Michigan Dam Safety Task Force members met via zoom as part of a Michigan State University Institute For Public Policy and Social Research forum.

Task Force Vice-Chair Doug Jester and was joined by EGLE Dam safety unit supervisor Luke Trumble and former Governor’s advisor Bill Rustem, to share the impact of last May’s flooding and progress made since then.

Rustem says “we have ignored our infrastructure for far too long. It doesn’t matter whether you’re talking about your roads and bridges, our waste water treatment plants, our public drinking water supplies, or dams; we have had a tendency to build them and then not maintain them. That’s a fundamental problem that government face today, and that problem is compounded, frankly, by climate change.”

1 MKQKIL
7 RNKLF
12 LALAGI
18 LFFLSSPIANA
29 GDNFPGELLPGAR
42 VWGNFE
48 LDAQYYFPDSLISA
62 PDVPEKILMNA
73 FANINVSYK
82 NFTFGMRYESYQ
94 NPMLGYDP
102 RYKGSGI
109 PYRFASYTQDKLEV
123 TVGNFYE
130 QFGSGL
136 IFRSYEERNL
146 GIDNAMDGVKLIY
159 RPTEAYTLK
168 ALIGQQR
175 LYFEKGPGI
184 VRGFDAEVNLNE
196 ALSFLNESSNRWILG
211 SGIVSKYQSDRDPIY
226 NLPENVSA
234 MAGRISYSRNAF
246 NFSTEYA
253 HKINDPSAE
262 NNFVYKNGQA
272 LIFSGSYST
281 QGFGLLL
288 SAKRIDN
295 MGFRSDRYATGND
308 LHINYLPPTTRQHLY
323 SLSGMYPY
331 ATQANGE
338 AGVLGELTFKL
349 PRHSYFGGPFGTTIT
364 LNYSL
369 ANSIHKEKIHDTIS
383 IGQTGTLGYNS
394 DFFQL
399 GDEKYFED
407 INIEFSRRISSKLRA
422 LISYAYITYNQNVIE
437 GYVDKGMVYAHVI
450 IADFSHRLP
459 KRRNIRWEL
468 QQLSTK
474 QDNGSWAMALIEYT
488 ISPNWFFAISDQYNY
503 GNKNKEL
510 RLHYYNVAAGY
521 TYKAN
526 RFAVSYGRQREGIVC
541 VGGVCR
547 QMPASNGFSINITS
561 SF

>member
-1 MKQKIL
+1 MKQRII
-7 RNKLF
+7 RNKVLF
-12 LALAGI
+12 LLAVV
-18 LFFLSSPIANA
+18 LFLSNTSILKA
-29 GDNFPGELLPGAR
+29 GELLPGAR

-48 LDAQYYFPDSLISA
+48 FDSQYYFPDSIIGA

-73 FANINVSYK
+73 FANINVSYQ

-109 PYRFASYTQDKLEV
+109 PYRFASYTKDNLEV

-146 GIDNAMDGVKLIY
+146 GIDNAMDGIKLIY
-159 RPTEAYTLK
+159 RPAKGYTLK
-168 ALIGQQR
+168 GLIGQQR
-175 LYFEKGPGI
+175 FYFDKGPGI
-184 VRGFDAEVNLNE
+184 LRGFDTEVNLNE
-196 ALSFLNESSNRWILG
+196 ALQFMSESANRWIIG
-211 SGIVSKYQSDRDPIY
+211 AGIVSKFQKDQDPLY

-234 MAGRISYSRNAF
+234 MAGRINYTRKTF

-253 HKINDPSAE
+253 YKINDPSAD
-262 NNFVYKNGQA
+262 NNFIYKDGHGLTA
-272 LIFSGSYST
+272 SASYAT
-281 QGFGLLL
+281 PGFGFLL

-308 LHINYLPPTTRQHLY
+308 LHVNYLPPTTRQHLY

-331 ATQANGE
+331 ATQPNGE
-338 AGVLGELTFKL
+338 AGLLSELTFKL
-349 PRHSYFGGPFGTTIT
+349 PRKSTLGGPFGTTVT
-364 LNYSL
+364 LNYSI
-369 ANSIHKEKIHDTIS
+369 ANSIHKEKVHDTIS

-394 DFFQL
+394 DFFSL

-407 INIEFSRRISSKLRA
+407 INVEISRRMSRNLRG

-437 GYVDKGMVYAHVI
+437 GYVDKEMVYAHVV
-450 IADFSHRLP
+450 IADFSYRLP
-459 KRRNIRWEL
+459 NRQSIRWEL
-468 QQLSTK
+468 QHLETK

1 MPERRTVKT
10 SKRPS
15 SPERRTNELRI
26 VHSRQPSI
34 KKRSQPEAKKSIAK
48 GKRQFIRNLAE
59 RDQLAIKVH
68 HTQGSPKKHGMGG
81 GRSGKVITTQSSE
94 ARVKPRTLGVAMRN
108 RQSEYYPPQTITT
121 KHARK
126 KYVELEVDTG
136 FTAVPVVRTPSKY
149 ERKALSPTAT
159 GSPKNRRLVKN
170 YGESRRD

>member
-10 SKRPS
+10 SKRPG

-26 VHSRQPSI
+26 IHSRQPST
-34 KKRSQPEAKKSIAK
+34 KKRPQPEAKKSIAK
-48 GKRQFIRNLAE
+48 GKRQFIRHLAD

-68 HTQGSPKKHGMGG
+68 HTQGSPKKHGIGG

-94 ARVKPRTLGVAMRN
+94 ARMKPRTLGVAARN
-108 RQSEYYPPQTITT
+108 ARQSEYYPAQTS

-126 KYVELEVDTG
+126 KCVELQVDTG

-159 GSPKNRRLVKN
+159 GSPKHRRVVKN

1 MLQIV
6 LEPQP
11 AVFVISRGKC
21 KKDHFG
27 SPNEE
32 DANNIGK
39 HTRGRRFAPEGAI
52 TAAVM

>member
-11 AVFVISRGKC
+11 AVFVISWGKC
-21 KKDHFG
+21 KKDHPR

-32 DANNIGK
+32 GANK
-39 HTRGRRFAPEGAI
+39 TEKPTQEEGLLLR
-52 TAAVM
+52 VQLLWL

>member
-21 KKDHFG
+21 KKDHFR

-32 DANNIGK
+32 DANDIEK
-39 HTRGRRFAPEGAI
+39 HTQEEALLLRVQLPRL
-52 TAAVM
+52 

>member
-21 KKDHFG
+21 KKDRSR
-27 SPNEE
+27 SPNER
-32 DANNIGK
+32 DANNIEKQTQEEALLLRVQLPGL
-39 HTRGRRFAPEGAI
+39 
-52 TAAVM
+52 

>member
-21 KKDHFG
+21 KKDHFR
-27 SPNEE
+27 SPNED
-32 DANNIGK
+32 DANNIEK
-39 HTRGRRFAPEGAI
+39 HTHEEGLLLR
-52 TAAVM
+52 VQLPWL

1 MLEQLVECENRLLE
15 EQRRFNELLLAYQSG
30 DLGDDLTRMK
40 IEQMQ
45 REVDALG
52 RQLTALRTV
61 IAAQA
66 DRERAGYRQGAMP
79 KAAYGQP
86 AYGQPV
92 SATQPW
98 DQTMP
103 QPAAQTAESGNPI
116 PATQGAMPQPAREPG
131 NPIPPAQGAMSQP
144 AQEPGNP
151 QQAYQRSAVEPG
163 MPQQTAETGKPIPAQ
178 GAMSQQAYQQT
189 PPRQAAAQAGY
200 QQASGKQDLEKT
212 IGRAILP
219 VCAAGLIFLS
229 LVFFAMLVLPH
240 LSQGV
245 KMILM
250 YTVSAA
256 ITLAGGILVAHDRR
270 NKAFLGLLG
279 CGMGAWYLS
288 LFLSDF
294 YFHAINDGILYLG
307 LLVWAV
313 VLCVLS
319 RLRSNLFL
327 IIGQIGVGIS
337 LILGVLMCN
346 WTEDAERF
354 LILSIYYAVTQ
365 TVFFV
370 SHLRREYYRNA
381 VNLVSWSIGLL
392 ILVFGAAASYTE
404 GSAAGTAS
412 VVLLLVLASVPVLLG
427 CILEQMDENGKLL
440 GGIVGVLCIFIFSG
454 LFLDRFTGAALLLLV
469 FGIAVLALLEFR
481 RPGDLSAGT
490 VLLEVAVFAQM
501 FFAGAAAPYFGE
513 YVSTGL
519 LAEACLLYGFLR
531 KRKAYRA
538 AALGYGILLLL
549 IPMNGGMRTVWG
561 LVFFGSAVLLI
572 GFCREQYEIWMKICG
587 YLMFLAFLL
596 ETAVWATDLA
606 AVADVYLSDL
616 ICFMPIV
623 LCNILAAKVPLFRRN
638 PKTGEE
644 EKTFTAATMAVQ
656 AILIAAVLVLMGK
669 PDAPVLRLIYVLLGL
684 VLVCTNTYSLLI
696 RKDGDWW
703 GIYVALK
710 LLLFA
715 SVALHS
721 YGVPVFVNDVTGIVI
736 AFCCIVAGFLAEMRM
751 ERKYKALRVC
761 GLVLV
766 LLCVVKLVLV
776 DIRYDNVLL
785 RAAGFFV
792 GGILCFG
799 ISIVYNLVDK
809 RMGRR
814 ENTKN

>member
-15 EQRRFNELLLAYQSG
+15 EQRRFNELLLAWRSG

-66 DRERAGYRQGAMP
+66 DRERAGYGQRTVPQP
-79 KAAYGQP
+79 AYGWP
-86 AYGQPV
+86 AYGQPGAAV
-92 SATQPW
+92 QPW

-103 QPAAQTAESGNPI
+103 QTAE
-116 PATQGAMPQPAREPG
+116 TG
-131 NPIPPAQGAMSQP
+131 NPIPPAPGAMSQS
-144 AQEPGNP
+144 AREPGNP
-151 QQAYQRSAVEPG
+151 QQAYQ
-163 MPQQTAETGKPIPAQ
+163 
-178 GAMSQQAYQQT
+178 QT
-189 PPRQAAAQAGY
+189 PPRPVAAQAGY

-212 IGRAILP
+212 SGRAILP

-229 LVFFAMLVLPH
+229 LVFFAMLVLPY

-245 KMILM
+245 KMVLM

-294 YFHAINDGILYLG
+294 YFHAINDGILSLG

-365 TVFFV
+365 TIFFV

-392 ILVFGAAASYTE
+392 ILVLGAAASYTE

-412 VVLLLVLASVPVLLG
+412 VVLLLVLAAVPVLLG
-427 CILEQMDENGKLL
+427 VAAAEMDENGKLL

According to Jester, even with information on how much of the state’s more than 11 hundred regulated and 14 hundred unregulated dam structures could be at risk of failure; some Dam owners may not want to fund emergency response plans or repairs.

This is where he says appropriation budgets, which would need less significant legislation, would provide a kind of standing-fund for emergency action when dam owners are unwilling or unable to respond to emergency conditions.

In addition to a timeline of the flooding event following investigations, the group answered questions about the future and status of affected lakes and dams, and how the state and dam owners can make better emergency plans for their own infrastructure and issues coming from upstream.


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